Black Swan Insights          



  1. It's incredible that the IMF would cite to the Euro to justify their Bancor proposal but fail to address the Euro's structural problems that have become apparent with the recent Greece/Portugal/Spain crises. There can be no monetary unity of fiat currency without political unity. The IMF is in no position to secure political unity and so they ignore it. I guess the UN will step in at some future date-of-bancor-implosion for that purpose?
    The IMF is no global savior, just a different group of banksters.
    (BTW, naming it bancor after Keynes is a giveaway the IMF's faith lies in centralized control over market forces)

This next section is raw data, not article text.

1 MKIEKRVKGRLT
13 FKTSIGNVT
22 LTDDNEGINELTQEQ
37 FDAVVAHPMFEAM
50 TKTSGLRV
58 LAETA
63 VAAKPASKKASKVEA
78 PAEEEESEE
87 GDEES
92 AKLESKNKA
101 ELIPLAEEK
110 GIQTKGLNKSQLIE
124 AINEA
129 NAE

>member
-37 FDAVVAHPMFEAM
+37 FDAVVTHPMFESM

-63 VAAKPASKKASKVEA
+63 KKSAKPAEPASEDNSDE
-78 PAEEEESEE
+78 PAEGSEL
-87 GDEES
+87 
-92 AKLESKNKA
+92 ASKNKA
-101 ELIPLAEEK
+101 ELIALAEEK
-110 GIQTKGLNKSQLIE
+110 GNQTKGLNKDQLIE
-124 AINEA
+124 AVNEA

2. Agreed. What surprised me was how open they are about their plan. There have always been rumors about a one world currency which were dismissed as conspiracy theories, but now it is in the open. Get ready for the Bancor. I agree naming it after Keynes shows their true motivations. It will do nothing to ensure economic stability. It will likely create more instability.

  3. Wow its really Amazing how Un-American we as a nation have become.... Once the government is proven untrustworthy, we are led like blind sheep to the slaughter whereby a global elitist rule can be established......... All a nation has is its currency and sovereignty....... It they want a global currency, they should just use Silver oil or gold to back up fiat money. Otherwise we are going to be under one global monarchy.... whatever happened to "Give me liberty, or give me death."